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Vietnam Human Rights Day 2018


Vietnam Human Rights Day 2017 at the Capitol, May 11, 2017.

Each year on May 11, the United States observes Vietnam Human Rights Day - a day to remember the importance of advancing fundamental freedoms including freedom of expression, assembly, association, and religion.

Vietnam Human Rights Day 2018
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Each year on May 11, the United States observes Vietnam Human Rights Day - a day to remember the importance of advancing fundamental freedoms including freedom of expression, assembly, association, and religion.

Vietnam remains an authoritarian state ruled by the Communist Party of Vietnam. The most recent National Assembly elections, held in May 2016, were neither free nor fair.

According to the State Department Human Rights report, prison conditions were austere and occasionally life threatening. Amnesty International and former prisoners of conscience noted that prison authorities singled out political prisoners and ethnic minority prisoners, particularly in the Central Highlands, for physical abuse, solitary confinement, and denial of medical treatment.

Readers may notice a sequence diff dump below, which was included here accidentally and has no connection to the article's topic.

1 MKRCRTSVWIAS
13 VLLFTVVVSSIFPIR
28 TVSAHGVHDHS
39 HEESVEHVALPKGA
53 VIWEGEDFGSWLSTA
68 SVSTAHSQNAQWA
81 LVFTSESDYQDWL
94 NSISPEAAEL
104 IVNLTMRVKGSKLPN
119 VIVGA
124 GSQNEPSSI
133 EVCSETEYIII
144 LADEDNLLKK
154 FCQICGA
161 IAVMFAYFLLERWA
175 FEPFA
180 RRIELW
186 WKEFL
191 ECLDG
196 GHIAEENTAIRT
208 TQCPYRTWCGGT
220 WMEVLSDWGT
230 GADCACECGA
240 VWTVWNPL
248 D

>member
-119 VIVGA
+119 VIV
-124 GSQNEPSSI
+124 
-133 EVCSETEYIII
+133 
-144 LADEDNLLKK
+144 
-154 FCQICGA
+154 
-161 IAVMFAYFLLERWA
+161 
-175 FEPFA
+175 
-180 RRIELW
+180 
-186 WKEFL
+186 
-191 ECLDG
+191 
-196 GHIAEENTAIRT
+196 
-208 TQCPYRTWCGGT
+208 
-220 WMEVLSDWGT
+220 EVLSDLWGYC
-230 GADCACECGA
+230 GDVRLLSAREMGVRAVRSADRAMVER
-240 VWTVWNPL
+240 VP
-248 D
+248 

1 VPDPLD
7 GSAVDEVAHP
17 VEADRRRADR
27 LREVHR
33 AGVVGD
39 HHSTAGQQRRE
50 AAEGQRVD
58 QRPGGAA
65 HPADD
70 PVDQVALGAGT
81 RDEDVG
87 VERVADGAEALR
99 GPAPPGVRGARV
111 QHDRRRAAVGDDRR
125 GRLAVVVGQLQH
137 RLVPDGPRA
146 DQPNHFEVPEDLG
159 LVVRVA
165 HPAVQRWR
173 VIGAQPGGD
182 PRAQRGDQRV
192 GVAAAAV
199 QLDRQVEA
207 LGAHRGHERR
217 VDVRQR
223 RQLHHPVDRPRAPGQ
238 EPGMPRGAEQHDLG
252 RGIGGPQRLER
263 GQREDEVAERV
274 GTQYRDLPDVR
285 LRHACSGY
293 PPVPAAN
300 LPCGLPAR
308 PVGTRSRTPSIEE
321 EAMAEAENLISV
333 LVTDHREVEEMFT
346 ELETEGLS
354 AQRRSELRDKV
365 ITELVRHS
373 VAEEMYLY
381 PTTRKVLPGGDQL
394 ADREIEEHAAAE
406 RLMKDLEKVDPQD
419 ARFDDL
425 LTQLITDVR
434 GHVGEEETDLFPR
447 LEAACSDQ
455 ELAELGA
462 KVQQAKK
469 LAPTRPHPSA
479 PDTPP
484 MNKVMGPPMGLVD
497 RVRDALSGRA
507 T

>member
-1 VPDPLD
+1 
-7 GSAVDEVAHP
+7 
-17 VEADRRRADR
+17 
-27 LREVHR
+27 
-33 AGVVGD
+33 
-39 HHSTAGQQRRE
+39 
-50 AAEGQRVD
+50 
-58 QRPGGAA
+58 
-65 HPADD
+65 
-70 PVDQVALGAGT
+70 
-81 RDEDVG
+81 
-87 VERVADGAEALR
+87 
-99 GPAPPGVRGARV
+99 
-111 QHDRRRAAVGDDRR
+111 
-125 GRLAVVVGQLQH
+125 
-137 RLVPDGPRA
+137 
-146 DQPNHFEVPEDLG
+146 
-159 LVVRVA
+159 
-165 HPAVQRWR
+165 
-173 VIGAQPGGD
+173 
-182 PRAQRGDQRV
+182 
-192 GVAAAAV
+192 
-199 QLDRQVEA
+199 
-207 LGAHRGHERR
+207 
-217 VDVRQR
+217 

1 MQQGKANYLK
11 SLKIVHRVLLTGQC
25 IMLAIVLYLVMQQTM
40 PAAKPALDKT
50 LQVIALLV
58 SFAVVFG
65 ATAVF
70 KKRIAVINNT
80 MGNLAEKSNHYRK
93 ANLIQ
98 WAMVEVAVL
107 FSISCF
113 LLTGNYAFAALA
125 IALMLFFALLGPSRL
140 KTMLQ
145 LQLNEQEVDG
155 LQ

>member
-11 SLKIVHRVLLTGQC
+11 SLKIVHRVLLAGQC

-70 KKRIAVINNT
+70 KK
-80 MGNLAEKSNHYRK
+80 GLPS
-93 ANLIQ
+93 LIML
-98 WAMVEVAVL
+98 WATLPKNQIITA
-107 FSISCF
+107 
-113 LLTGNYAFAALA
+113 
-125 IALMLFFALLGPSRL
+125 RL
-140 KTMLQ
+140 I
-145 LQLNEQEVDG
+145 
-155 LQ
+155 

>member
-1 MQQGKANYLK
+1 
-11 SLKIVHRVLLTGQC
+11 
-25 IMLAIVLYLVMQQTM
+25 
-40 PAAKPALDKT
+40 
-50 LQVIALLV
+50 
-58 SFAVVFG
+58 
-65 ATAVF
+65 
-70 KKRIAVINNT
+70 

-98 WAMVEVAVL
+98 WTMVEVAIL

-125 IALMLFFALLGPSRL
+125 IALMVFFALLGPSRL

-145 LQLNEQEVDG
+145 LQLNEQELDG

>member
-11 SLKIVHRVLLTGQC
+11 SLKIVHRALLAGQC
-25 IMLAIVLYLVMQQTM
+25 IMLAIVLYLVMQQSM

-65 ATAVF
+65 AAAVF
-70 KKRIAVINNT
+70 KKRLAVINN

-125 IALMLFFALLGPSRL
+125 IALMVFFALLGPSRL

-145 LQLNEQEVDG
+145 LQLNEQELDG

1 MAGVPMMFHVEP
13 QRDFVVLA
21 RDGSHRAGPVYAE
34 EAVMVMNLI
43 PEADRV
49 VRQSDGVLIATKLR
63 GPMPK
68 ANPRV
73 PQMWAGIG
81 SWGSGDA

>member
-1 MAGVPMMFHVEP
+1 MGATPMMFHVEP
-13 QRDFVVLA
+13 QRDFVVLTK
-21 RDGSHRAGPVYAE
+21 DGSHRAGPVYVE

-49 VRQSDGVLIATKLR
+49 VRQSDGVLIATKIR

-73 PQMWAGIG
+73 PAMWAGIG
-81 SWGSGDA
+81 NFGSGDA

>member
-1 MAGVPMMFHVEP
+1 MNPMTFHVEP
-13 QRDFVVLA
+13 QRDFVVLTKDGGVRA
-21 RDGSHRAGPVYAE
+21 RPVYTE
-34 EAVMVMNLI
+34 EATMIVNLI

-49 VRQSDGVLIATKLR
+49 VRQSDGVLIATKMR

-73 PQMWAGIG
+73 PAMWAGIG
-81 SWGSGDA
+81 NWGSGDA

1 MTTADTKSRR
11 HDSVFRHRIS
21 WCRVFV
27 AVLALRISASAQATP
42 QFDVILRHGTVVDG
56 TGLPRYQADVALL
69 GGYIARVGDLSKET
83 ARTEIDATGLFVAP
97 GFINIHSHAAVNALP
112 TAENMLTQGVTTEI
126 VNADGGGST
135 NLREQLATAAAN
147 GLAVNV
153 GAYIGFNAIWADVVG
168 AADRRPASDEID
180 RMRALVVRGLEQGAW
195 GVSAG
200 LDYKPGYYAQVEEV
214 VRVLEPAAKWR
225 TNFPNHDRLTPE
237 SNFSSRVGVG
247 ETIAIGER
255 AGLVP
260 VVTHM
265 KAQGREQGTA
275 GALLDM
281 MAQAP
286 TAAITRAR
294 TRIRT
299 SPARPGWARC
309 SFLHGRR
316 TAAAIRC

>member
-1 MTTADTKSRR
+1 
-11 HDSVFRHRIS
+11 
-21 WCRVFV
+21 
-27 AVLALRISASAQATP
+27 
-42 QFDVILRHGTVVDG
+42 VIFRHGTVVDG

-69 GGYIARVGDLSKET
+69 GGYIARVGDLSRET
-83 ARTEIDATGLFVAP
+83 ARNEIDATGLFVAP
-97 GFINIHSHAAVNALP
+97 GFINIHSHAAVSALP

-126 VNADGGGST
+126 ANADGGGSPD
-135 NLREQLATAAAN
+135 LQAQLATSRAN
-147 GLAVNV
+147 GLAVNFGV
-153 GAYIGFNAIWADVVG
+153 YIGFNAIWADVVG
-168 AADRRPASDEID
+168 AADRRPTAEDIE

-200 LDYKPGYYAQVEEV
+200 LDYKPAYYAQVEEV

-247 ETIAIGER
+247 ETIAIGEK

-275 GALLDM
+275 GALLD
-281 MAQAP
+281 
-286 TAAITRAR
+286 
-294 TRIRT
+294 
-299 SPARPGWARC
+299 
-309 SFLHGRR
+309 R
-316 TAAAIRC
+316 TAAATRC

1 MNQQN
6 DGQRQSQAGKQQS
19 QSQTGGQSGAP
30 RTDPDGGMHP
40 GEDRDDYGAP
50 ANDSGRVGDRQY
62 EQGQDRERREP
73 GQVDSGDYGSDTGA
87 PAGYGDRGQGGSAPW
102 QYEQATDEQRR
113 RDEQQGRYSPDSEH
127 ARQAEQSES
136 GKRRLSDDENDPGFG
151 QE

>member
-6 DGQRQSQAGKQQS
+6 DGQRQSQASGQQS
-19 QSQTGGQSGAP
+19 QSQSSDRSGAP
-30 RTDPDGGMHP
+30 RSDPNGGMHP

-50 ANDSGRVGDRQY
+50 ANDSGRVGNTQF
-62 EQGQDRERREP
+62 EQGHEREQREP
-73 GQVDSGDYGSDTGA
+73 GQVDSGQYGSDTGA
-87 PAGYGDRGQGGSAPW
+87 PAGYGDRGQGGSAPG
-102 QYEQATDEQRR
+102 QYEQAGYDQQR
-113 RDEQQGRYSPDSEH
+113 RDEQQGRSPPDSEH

In 2017, the government arrested over 30 individuals for peacefully expressing political or religious views, an increase from approximately 10 such arrests in 2016. The arrested included members of the prodemocracy group Brotherhood for Democracy, Viet Labor, bloggers, students, and individuals involved in expressing dissent related to the 2016 industrial spill by the Taiwanese-owned Formosa Ha Tinh Steel company.

They include former political prisoner Pham Van Troi, who was arrested on July 30, 2017, reportedly based on his connections to Brotherhood for Democracy. He was sentenced to 7 years in prison on April 5. In February, authorities sentenced rights activist Hoang Duc Binh to 14 years in prison for “abusing democratic freedoms” after posting online content about the government’s response to the Formosa spill.

During 2017, there continued to be credible reports that Vietnamese authorities pressured defense lawyers not to take religious or democracy activists as clients. Authorities also restricted, harassed, arrested, disbarred, and, in some cases, detained human rights attorneys who represented political activists.

According to Human Rights Watch, more than 100 persons were in prison in Vietnam for political or religious reasons.

Indeed, a Vietnamese court convicted International Woman of Courage awardee and human rights blogger Nguyen Ngoc Nhu Quynh, known as Mother Mushroom, to 10 years in prison after she gained a large social media following on her blog covering human rights, land issues, and environmental concerns.

The United States calls on Vietnam to release all prisoners of conscience immediately, and to allow all individuals in Vietnam to express their views freely and assemble peacefully without fear of retribution.

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